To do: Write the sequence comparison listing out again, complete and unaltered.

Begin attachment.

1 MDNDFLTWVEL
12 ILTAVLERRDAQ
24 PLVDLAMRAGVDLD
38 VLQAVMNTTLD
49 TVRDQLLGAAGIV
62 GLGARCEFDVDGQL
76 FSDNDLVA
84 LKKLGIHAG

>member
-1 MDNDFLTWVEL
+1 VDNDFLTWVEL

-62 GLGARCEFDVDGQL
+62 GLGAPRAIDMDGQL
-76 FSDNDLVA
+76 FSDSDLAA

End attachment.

1 MDNDFLTWVEL
12 ILTAVLERRDAQ
24 PLVDLAMRAGVDLD
38 VLQAVMNTTLD
49 TVRDQLLGAAGIV
62 GLGARCEFDVDGQL
76 FSDNDLVA
84 LKKLGIHAG

>member
-1 MDNDFLTWVEL
+1 VDNDFLTWVEL

-62 GLGARCEFDVDGQL
+62 GLGAPRAIDMDGQL
-76 FSDNDLVA
+76 FSDSDLAA